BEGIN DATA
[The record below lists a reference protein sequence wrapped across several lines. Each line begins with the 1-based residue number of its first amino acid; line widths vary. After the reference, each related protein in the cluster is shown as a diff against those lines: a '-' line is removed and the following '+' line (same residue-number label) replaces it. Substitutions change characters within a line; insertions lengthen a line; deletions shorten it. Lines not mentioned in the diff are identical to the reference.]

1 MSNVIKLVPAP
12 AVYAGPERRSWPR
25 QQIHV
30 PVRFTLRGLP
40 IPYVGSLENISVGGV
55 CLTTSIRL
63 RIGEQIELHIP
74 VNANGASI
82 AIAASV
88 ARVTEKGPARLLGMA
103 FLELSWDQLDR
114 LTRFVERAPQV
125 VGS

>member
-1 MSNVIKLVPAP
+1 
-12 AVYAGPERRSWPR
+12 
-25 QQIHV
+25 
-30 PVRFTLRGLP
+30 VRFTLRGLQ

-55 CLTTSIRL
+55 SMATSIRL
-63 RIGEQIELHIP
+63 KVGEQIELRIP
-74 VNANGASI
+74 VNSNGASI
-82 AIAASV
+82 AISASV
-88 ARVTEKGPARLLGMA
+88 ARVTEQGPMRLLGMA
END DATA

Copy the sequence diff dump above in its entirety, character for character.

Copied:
[The record below lists a reference protein sequence wrapped across several lines. Each line begins with the 1-based residue number of its first amino acid; line widths vary. After the reference, each related protein in the cluster is shown as a diff against those lines: a '-' line is removed and the following '+' line (same residue-number label) replaces it. Substitutions change characters within a line; insertions lengthen a line; deletions shorten it. Lines not mentioned in the diff are identical to the reference.]

1 MSNVIKLVPAP
12 AVYAGPERRSWPR
25 QQIHV
30 PVRFTLRGLP
40 IPYVGSLENISVGGV
55 CLTTSIRL
63 RIGEQIELHIP
74 VNANGASI
82 AIAASV
88 ARVTEKGPARLLGMA
103 FLELSWDQLDR
114 LTRFVERAPQV
125 VGS

>member
-1 MSNVIKLVPAP
+1 
-12 AVYAGPERRSWPR
+12 
-25 QQIHV
+25 
-30 PVRFTLRGLP
+30 VRFTLRGLQ

-55 CLTTSIRL
+55 SMATSIRL
-63 RIGEQIELHIP
+63 KVGEQIELRIP
-74 VNANGASI
+74 VNSNGASI
-82 AIAASV
+82 AISASV
-88 ARVTEKGPARLLGMA
+88 ARVTEQGPMRLLGMA